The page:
You wanted to be a librarian, but not a children’s librarian.
Initially, no. After finally realizing that I had to be a librarian, because I was ill-equipped to be anything else, I was going to be a conservator. The moment of truth came when my husband—who should be an archivist, because of the way he takes the covers off books, and is always like “don’t break the spine!”—he pointed out, “You put your coffee cup down on your book about how to preserve books.” I was like, “It’s a sign!”
It turns out, with my propensity for destroying books, I was perfect for children’s librarianship, where the books die instantaneously in the hands of very small people who tear them apart.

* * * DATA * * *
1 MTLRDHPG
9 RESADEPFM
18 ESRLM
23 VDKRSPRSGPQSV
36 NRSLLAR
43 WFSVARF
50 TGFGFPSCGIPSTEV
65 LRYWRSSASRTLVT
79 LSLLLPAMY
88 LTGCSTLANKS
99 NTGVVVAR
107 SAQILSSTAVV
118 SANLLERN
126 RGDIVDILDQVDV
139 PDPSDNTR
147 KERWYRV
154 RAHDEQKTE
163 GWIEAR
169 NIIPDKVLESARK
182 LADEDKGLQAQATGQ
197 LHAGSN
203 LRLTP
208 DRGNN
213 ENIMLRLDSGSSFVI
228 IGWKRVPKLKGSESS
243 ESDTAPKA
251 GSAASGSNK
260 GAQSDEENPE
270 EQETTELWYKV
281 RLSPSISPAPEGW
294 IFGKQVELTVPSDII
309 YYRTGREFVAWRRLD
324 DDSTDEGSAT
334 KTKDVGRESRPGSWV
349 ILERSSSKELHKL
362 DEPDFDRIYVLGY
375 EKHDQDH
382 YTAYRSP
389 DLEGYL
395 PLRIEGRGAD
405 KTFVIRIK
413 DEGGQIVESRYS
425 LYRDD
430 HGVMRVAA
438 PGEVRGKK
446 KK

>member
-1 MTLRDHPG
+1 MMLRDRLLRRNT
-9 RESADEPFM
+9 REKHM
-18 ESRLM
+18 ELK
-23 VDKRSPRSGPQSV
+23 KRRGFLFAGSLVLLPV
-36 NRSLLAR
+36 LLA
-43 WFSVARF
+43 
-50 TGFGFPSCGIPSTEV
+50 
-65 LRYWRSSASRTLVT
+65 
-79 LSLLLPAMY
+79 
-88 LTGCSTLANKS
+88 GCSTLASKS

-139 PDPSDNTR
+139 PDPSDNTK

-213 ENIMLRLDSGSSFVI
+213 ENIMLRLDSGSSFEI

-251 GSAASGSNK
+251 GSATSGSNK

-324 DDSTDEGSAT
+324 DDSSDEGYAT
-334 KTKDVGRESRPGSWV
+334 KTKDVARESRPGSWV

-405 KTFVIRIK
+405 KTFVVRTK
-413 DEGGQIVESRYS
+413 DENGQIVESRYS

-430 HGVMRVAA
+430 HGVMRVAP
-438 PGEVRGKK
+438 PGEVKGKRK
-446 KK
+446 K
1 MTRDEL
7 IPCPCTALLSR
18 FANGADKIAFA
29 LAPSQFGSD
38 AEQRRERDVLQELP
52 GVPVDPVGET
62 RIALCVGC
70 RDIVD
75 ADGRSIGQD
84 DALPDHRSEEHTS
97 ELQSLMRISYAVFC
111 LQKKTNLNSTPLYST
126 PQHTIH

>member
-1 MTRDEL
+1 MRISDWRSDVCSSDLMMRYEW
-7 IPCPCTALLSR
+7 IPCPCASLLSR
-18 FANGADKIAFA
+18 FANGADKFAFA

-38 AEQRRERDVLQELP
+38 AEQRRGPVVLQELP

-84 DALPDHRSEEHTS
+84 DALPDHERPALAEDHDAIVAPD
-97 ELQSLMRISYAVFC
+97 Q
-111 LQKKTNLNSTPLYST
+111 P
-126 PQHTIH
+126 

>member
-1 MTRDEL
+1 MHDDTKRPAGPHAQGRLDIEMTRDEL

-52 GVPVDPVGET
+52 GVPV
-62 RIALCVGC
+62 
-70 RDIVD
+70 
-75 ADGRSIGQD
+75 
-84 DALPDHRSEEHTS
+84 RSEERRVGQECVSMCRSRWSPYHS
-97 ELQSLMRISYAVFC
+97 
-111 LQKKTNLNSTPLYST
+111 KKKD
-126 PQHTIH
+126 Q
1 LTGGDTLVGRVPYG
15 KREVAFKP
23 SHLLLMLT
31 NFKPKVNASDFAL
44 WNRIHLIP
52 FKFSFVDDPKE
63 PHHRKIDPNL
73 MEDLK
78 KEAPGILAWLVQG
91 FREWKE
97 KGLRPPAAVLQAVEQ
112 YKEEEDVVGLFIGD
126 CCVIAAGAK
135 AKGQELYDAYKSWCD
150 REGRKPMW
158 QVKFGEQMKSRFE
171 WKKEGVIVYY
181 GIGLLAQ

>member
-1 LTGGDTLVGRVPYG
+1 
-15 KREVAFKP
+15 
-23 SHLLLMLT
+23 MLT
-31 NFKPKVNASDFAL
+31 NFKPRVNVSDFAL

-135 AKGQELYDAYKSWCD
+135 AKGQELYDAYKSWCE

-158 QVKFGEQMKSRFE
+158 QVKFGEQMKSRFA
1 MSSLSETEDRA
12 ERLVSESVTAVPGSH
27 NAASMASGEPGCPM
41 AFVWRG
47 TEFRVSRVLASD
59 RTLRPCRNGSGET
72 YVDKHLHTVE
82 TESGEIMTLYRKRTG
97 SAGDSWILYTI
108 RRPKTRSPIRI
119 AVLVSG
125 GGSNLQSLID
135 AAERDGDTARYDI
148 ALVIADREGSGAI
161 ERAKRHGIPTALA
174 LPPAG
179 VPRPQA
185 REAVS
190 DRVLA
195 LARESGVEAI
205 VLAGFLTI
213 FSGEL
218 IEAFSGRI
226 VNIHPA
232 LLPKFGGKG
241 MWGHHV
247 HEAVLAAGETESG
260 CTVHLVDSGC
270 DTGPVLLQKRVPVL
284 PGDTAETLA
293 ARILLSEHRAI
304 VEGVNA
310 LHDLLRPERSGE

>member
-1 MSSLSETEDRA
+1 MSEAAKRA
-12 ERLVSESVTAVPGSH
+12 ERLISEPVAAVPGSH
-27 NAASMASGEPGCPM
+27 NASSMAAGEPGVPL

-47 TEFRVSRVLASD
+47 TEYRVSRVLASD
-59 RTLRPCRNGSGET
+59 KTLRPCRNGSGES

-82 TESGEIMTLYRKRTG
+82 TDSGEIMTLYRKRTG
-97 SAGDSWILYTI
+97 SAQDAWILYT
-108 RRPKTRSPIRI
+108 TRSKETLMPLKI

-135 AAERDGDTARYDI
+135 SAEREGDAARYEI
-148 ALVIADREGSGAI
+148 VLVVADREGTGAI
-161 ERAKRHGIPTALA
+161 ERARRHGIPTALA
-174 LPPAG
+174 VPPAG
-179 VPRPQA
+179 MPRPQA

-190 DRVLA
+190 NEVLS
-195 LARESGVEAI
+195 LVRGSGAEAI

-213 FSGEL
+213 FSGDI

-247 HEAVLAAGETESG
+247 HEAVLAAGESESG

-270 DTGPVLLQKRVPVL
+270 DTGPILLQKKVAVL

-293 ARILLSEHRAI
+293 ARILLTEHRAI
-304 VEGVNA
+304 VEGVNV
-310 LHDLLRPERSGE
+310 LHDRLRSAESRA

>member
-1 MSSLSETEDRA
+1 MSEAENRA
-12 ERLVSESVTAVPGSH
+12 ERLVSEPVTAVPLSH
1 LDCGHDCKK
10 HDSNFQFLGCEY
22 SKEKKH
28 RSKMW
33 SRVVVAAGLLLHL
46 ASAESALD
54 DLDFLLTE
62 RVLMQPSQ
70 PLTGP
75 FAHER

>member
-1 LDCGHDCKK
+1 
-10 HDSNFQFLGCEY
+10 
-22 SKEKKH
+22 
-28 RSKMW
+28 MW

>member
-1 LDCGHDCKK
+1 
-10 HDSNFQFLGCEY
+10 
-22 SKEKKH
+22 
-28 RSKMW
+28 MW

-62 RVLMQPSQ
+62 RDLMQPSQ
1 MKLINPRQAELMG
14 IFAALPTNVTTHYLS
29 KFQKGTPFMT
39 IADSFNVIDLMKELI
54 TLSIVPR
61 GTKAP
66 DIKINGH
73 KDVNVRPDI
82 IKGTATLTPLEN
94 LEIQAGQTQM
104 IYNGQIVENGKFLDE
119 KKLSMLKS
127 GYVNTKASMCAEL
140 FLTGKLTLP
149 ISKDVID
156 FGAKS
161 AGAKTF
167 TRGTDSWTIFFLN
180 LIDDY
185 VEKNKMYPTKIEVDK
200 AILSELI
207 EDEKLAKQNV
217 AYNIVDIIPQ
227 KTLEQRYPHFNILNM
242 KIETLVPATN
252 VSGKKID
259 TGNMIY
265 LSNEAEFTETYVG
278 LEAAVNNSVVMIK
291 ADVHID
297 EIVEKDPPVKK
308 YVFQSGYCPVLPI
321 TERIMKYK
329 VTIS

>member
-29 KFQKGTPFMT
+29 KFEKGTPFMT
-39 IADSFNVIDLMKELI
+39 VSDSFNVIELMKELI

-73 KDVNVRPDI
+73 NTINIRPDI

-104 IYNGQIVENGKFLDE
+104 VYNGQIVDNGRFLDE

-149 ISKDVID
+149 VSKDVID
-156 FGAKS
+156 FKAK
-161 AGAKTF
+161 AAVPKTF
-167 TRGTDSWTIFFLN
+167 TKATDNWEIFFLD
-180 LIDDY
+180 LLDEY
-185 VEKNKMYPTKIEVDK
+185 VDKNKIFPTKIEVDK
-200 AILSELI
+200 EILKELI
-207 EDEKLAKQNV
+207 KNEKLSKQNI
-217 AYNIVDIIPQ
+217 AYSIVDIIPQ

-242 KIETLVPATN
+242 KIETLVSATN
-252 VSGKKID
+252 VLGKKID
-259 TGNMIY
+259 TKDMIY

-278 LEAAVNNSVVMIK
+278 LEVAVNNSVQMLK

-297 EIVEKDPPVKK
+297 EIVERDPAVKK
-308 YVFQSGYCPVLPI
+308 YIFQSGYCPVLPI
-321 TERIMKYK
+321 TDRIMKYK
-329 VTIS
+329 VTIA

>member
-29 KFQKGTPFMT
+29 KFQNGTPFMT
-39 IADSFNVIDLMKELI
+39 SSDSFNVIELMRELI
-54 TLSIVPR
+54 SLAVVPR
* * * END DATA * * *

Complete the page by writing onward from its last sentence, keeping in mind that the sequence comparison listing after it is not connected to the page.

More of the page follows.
I’ve been grateful to children’s librarians when I’ve come in and admitted, “She kind of colored on this, I’m happy to pay for it,” and they’re like, “It’s cool.”
That’s why the the budget for children’s books is bigger than other budgets in the library. We understand the turnover rate is very high. If I had an unlimited supply of money I’d replace all the board books. Because they almost instantly go blehhhh with grossness.
Full interview recommended via Q&A: Betsy Bird, Kid Lit Star and New Evanston Librarian | Chicago magazine | Politics & City Life October 2015.